Planet Terror (**/****): starring Rose McGowan, Freddy Rodriguez, Michael Biehn, Jeff Fahey
written and directed by Robert Rodriguez
Death Proof (****/****): starring Kurt Russell, Rosario Dawson, Vanessa Ferlito, Zoe Bell
written and directed by Quentin Tarantino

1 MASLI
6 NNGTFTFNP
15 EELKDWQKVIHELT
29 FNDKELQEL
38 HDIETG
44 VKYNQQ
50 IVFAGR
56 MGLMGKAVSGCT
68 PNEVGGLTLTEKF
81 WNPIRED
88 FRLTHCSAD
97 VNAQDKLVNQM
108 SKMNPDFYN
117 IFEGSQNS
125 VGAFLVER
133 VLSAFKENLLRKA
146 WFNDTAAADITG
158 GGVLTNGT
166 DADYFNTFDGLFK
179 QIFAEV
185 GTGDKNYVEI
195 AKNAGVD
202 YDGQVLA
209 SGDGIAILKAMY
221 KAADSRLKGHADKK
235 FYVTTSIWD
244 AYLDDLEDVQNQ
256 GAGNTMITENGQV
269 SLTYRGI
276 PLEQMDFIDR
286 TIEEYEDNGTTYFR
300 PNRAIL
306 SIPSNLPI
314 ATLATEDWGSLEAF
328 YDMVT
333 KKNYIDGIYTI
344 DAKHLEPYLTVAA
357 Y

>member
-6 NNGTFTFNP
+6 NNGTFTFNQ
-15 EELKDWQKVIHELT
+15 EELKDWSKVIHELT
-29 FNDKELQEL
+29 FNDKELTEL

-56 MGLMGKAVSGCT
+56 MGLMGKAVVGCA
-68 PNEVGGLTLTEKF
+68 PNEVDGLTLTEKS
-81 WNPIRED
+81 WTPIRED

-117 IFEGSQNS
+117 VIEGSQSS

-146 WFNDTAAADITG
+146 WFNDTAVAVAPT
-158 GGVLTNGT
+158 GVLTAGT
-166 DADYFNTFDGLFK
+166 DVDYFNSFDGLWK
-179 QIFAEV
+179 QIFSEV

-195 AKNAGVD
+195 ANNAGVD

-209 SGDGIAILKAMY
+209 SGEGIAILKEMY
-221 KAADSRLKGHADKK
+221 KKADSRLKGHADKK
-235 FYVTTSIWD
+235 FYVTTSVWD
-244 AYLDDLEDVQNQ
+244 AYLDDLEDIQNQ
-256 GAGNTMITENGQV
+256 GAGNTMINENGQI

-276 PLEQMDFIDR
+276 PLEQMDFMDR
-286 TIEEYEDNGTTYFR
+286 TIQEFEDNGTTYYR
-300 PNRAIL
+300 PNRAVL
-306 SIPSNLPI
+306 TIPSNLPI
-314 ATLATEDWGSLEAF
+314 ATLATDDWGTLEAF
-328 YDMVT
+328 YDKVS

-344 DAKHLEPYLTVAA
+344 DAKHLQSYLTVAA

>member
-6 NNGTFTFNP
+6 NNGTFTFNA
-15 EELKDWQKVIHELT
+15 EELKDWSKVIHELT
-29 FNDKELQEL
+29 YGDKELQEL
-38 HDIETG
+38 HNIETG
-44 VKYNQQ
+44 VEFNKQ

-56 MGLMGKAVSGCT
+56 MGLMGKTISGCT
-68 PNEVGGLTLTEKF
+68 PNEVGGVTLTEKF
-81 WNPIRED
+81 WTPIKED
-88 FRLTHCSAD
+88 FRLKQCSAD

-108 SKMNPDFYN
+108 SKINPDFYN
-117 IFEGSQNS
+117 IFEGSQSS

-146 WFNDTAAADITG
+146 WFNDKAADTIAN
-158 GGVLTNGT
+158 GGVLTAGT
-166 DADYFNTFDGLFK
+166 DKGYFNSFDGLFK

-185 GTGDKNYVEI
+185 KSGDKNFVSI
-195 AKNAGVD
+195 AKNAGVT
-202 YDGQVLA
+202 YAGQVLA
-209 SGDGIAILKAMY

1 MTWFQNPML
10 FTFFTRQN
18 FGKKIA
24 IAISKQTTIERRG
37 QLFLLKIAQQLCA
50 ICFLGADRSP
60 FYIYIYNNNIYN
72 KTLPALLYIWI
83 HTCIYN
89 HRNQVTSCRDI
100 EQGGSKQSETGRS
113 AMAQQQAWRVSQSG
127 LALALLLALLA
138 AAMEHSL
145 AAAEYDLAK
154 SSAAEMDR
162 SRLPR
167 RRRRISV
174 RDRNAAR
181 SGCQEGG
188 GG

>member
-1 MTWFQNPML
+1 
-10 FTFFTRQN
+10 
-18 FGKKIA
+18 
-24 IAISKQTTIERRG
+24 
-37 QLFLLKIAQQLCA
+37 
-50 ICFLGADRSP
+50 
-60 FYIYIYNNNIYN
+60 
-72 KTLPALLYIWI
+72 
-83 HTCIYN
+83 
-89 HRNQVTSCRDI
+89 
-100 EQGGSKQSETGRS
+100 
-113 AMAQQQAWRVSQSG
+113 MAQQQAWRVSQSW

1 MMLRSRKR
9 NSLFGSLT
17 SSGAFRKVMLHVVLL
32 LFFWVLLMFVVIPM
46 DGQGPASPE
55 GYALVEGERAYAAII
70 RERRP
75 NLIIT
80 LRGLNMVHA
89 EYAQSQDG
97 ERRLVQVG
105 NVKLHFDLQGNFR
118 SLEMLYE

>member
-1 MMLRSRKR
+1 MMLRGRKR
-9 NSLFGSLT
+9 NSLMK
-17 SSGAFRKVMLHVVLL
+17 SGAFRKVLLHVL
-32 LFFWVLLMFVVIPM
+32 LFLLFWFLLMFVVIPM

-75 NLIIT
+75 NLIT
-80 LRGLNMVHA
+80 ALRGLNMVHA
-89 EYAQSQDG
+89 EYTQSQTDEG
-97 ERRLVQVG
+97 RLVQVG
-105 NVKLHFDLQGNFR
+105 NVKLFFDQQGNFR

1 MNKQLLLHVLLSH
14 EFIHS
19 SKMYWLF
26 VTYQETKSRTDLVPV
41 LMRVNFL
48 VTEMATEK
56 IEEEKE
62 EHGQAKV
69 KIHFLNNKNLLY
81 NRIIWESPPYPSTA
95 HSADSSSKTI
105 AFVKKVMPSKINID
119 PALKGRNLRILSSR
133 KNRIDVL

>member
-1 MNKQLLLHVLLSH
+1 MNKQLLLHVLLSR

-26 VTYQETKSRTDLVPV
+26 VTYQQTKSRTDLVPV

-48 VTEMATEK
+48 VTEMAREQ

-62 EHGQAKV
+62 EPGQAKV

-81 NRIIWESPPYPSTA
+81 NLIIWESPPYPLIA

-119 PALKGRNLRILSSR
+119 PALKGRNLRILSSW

by Walter Chaw Robert Rodriguez is better at making an old exploitation movie and Quentin Tarantino is better at capturing the joy of watching old exploitation movies, meaning that the Rodriguez half of Grindhouse is exuberant, post-modern camp and the Tarantino half is, as Tarantino's films usually are, pure delight. Rodriguez winks and tries maybe too hard; Tarantino, being the sui generis of a very specific kind of film, proceeds to create something that resembles Vanishing Point and Two-Lane Blacktop while steering clear of irony, self-indulgence, and post-modernism in its reverence. The mistake is in seeing some of Tarantino's casting choices as ironic: what's wrong with the careers of the world's Travoltas and Pam Griers and even De Niros is that they started cashing in on the ironic value of their brand. No, what Tarantino does is remember why they became a brand in the first place. A moment where Kurt Russell, as Tarantino's bogey Stuntman Mike, flashes a giant, shit-eating grin right through the fourth wall doesn't come off as self-congratulatory so much as it shows an old genre vet excited to be back in the saddle. While Rodriguez's Planet Terror is fun in a back-clapping way, Tarantino's Death Proof is a profound insight into the sort of dick-raising entertainments that made Tarantino who he is as fanboy artist. Rodriguez likes to show off--Tarantino can only make the movies he makes: it's not the pulpiness of the subject matter that feels like the true faith in Tarantino's films, it's the sense that for all the artificiality of his aesthetic, there's not an ounce of pretense in his decisions. In short, Rodriguez is the Salieri to Tarantino's Mozart.